This Internet-Draft will expire on July 22, 2018. This Internet-Draft will expire on January 20, 2019.
Copyright Notice Copyright Notice
Copyright (c) 2018 IETF Trust and the persons identified as the Copyright (c) 2018 IETF Trust and the persons identified as the
document authors. All rights reserved. document authors. All rights reserved.
This document is subject to BCP 78 and the IETF Trust's Legal This document is subject to BCP 78 and the IETF Trust's Legal
Provisions Relating to IETF Documents Provisions Relating to IETF Documents
(https://trustee.ietf.org/license-info) in effect on the date of (https://trustee.ietf.org/license-info) in effect on the date of
publication of this document. Please review these documents publication of this document. Please review these documents
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5.4. Rate range limit imposed by video content . . . . . . . . 9 5.4. Rate range limit imposed by video content . . . . . . . . 9
6. A Trace-Driven Model . . . . . . . . . . . . . . . . . . . . 9 6. A Trace-Driven Model . . . . . . . . . . . . . . . . . . . . 9
6.1. Choosing the video sequence and generating the traces . . 10 6.1. Choosing the video sequence and generating the traces . . 10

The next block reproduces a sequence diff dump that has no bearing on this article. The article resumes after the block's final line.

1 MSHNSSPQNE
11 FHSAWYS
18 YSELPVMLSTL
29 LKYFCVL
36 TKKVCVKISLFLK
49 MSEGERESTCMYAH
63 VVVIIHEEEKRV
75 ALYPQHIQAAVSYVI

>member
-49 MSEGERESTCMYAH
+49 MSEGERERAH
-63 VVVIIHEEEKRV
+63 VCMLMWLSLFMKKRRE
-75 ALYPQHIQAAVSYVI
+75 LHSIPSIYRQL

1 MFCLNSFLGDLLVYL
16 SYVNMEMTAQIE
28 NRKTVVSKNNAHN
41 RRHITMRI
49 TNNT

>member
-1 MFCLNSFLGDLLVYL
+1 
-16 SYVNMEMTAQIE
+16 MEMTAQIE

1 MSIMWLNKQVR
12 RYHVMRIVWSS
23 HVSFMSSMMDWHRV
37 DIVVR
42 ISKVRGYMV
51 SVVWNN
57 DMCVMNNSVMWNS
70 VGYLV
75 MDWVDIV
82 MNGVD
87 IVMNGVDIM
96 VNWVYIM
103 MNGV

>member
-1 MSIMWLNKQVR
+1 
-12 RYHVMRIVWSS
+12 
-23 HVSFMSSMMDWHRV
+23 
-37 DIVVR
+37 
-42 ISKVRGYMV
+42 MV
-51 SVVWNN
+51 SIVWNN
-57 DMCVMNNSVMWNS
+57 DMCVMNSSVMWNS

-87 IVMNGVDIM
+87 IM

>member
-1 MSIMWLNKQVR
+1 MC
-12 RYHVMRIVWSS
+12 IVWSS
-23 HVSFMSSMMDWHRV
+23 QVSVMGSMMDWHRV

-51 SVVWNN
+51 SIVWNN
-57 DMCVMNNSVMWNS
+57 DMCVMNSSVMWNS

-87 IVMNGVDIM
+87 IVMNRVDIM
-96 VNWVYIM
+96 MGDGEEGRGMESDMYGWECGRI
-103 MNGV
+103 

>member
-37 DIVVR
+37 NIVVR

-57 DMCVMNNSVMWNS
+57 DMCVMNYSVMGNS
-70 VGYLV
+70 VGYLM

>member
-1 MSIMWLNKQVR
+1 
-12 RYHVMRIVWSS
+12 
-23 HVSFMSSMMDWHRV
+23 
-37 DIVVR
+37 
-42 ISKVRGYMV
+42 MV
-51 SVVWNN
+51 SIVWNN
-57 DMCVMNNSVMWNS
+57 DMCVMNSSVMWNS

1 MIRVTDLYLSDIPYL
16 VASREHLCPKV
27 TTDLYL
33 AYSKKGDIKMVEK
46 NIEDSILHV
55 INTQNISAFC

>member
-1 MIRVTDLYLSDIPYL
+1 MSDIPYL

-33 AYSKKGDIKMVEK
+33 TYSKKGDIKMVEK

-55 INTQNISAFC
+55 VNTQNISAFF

6.2. Using the traces in the synthetic codec . . . . . . . . . 11 6.2. Using the traces in the synthetic codec . . . . . . . . . 11
6.2.1. Main algorithm . . . . . . . . . . . . . . . . . . . 11 6.2.1. Main algorithm . . . . . . . . . . . . . . . . . . . 11
6.2.2. Notes to the main algorithm . . . . . . . . . . . . . 13 6.2.2. Notes to the main algorithm . . . . . . . . . . . . . 13
6.3. Varying frame rate and resolution . . . . . . . . . . . . 13 6.3. Varying frame rate and resolution . . . . . . . . . . . . 13
7. Combining The Two Models . . . . . . . . . . . . . . . . . . 14 7. Combining The Two Models . . . . . . . . . . . . . . . . . . 14
8. Implementation Status . . . . . . . . . . . . . . . . . . . . 15 8. Implementation Status . . . . . . . . . . . . . . . . . . . . 15
9. IANA Considerations . . . . . . . . . . . . . . . . . . . . . 16 9. IANA Considerations . . . . . . . . . . . . . . . . . . . . . 16
10. References . . . . . . . . . . . . . . . . . . . . . . . . . 16 10. Security Considerations . . . . . . . . . . . . . . . . . . . 16
10.1. Normative References . . . . . . . . . . . . . . . . . . 16 11. References . . . . . . . . . . . . . . . . . . . . . . . . . 16
10.2. Informative References . . . . . . . . . . . . . . . . . 16 11.1. Normative References . . . . . . . . . . . . . . . . . . 16
11.2. Informative References . . . . . . . . . . . . . . . . . 16
Authors' Addresses . . . . . . . . . . . . . . . . . . . . . . . 17 Authors' Addresses . . . . . . . . . . . . . . . . . . . . . . . 17
1. Introduction 1. Introduction
When evaluating candidate congestion control algorithms designed for When evaluating candidate congestion control algorithms designed for
real-time interactive media, it is important to account for the real-time interactive media, it is important to account for the
characteristics of traffic patterns generated from a live video characteristics of traffic patterns generated from a live video